Where does the Head meet the Heart?

Ram Ramanathan  •  Jun 19, 2020  •  5 min read

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Where does the Head meet the Heart?

``Bless me`` one would cry, ``I forgot to wind up my heart this morning…. why, what have you been doing with this mind lately? How have you fed it? It looks pale, and the pulse is very slow.``

Lewis Carroll
Feeding the Mind,1907

The Sanskrit word manas can be interpreted as the senses, mind, heart, consciousness and energy as being one and the same, depending on context. We now know through science that this is true in reality.

Barring a few mavericks like Lewis Carroll, the Western mind kept these two entities, heart and head, quite separate as emotive and cognitive parts of the body. In Eastern lore, the head, which connotes brain, neurons and cognition, can be in several places, most prominent amongst them the heart and the gut. Modern science seems to approve.

HeartMath tells us that heart too is a brain with neurons and is capable of functioning independent of the brain as another brain. Our Autonomous Nervous System (ANS) comprises the sympathetic (fight-flight) and parasympathetic (freeze faint shutdown) response systems. Coherence between these two is crucial to our wellbeing.

The Vagus nerve (vagus means wandering in Latin) is central to the parasympathetic system, and is of two parts, right and left, balancing each other with stress and calmness. Polyvagal theory introduces a third element of social engagement into the binary view of the ANS as flight/fight Vs freeze/faint shutdown options. This has created a disruption of sorts in the traditional neurological view.

In interventions such as coaching, counseling and therapy, implications of the heart being a brain, Vagus nerve wandering from the brain through the heart to the gut, and the polyvagal theory that there is a middle path to the commonly understood binary aspect of ANC are significant. How can these be applied to shift human behavior?

Let me add another disruption. In the Vedic concept of energy centers known as chakras, seven or more energy nodes lie along the spine on a virtual nerve system comprising three virtual nerves, called nadis. These are called sushumna, ida, and pingala. This concept is curiously similar to the polyvagal concept, though the tantric chakra concept is 5000 years old, and provides a far more detailed repertoire of actionable possibilities to manipulate the autonomous nervous system.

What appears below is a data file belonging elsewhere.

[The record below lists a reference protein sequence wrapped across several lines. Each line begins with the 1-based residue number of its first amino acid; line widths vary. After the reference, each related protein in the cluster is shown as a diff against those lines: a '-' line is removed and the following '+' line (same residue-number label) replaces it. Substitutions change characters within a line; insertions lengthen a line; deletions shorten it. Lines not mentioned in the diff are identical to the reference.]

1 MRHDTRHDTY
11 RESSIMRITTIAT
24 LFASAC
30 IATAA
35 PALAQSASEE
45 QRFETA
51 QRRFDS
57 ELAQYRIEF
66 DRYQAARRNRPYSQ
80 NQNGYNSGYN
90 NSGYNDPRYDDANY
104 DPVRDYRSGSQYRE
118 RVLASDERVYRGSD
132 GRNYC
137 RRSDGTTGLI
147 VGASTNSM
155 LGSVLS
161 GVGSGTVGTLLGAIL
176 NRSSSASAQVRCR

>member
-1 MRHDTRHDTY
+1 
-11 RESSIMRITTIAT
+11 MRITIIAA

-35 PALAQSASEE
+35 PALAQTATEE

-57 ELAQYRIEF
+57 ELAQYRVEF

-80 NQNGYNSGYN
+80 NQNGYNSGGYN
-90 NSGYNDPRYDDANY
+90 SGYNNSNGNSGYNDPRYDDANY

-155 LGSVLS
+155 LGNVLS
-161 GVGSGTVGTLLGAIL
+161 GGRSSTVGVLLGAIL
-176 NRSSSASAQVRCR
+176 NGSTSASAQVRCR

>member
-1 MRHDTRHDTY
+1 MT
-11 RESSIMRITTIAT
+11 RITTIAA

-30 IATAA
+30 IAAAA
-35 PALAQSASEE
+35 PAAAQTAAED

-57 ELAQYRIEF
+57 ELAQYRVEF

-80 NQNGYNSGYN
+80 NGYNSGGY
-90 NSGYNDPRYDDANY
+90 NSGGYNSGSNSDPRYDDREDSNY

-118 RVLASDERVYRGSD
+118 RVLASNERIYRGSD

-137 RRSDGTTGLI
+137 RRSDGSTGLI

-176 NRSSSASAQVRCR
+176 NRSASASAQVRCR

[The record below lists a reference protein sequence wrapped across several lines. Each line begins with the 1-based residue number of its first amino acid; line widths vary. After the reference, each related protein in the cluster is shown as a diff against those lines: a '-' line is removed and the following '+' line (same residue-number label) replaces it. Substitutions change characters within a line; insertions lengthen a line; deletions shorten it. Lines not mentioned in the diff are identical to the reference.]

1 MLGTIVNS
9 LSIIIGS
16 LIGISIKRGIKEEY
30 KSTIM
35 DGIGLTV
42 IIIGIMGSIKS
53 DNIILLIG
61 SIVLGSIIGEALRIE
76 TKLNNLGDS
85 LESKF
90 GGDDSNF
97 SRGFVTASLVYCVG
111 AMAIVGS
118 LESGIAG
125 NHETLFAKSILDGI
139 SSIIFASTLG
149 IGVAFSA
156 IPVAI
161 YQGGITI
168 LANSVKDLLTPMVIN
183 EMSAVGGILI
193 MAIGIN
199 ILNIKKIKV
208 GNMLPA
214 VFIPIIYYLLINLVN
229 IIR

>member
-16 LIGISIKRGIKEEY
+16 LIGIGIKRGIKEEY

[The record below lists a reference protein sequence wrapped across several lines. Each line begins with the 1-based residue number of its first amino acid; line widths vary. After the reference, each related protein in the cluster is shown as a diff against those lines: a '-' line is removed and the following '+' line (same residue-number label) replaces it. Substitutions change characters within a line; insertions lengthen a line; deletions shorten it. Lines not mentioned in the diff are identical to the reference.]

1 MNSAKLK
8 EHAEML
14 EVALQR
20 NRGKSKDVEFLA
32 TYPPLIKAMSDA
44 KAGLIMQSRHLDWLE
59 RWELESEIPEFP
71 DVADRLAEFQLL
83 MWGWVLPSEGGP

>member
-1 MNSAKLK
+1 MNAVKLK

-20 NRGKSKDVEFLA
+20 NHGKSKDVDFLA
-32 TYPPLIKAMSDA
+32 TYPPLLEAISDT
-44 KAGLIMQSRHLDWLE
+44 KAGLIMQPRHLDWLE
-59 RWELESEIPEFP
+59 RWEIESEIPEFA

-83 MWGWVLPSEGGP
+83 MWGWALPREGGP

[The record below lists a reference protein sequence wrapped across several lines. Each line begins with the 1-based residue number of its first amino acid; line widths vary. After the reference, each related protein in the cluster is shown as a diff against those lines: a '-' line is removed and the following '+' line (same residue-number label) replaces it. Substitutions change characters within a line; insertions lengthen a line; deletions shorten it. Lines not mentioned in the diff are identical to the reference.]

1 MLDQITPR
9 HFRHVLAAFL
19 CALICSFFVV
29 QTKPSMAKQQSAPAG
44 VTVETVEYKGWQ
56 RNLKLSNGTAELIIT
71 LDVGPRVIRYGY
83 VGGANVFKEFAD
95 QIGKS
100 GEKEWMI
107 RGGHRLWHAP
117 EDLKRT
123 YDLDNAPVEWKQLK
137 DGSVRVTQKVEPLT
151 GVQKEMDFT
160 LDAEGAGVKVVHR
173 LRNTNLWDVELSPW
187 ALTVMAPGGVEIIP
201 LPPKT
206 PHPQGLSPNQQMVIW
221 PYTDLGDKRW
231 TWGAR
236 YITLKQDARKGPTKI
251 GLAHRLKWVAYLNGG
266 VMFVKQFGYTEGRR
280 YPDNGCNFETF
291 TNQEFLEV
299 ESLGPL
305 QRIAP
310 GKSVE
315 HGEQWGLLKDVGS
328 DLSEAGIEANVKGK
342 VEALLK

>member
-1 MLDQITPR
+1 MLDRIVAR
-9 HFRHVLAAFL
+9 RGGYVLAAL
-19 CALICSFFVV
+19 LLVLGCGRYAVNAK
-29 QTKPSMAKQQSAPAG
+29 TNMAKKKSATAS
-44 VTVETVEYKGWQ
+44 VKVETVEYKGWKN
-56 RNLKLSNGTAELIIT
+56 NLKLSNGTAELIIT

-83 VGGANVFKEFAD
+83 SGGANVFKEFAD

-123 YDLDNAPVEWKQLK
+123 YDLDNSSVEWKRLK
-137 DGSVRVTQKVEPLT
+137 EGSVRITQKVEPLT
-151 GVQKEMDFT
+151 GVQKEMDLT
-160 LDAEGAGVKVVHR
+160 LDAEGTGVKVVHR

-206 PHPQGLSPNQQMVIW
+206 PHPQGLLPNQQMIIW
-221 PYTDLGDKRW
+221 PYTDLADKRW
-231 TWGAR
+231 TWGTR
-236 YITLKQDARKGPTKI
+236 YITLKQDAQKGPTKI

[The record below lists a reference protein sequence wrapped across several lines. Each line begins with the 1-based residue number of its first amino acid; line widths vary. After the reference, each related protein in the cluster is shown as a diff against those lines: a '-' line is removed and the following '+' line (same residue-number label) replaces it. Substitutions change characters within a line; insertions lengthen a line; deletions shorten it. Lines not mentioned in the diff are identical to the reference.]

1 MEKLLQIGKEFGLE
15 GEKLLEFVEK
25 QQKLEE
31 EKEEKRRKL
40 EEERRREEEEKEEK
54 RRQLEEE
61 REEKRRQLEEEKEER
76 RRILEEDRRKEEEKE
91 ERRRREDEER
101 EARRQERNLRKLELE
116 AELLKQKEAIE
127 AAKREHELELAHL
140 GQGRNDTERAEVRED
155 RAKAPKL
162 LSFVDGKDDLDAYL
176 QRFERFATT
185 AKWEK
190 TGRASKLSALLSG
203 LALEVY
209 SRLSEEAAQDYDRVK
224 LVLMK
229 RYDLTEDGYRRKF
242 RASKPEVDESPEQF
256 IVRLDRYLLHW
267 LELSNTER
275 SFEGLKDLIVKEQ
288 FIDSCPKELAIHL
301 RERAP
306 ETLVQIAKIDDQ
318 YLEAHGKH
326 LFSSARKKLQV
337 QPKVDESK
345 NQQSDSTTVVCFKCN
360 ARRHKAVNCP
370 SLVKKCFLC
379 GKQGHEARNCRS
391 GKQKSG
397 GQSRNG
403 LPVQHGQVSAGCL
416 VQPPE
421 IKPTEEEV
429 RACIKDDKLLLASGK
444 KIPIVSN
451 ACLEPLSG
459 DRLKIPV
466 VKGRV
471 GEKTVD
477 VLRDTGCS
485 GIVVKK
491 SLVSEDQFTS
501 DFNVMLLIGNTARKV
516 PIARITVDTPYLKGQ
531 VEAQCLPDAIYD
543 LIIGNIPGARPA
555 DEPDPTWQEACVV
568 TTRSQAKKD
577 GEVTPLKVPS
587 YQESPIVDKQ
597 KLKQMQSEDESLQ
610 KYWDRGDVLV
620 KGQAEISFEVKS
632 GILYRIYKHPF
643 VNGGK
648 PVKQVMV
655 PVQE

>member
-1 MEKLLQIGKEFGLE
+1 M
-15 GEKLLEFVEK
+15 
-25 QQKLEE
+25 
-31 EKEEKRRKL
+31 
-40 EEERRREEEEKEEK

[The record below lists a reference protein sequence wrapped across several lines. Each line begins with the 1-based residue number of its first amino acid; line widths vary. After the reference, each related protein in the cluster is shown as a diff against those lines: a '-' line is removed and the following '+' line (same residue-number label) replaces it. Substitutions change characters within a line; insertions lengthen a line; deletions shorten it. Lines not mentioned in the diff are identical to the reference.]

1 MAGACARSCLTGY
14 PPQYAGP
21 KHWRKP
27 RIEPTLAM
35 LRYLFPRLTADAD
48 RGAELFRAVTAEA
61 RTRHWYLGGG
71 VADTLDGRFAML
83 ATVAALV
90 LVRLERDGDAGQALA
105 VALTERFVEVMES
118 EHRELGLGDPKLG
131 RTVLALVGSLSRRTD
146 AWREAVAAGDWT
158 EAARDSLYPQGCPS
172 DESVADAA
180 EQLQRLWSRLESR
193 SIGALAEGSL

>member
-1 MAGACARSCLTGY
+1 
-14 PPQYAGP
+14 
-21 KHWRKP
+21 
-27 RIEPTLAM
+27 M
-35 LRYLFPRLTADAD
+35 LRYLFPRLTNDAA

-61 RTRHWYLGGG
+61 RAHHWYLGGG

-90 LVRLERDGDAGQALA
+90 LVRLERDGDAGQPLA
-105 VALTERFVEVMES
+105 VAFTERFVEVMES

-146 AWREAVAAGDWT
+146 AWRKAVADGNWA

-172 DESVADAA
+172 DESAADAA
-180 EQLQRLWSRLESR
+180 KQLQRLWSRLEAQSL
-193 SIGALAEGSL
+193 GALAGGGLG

In the chakra concept, our energy lies at one end of the spine at the root center. This internal energy, a mirror image of the universal energy, travels when aroused to the top of the spine in the brain, somewhat mirroring the Vagus pathway. In between lies the heart center, anahata, considered the connecting point between our internal Self and our external self. Traditionally, meditating at the anahata is intended to make us socially engaged, connected, kind, loving, and compassionate, providing the balance between the fight/flight survival mode of the root or muladhara center and the calming, detached presence of the crown or sahasrara center; not very different from the polyvegal approach.

While meditating on the anahata a few things need to happen

  1. Breathing in a defined cycle of inhalation, holding, extended exhalation and holding supported by appropriate body posture
  2. Listening to or intoning a sound pattern of a defined frequency
  3. Visualization of a systemically positive state good for all
  4. Disengaging from the outcome and any barriers, focusing on the journey
  5. Anchoring this state through kinesthetic anchors or mudras

This multi-sensory mind-body practice integrates the energy of the body with the mind, by integrating the heart and the head. 

From my experience of using this practice with over ten thousand people in spiritual healing, I found shifts that corresponded to what is commonly identified as the effect of enhanced oxytocin levels in the mind-body system. Oxytocin is commonly called the happiness or cuddling chemical. This can be very easily be verified scientifically through the plasma and saliva tests. 

More interestingly, during deep anahata meditation, I was tested to be in gamma brain wave pattern, as opposed to the alpha, which was considered the only meditation pattern, till studies by Herbert Benson and others on Tibetan Lamas confirmed gamma wave existence. Gamma waves are now seen to be potential cures for several disorders including Alzheimer’s.

In simple terms, anahata meditation can save our lives, without the need to diet.

What is exciting is that through non-invasive recording of neural and cardio rhythms we may be able to both measure our behavioral tendencies and also possibly shift them through AI-enabled feedback loops. All one needs is a wearable that measures with an algorithm that shifts. 

What is even more exciting is that each of the chakras, seven of them in all, has unique properties that relate to and can potentially shift other cognitive, emotional, and energetic patterns that we are addicted to.

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Ram Ramanathan

Ram

Ram is the Founder and a Principal at Coacharya. As the resident Master and mentor coach, Ram oversees and conducts all aspects of coaching and training services offered under the Coacharya banner.

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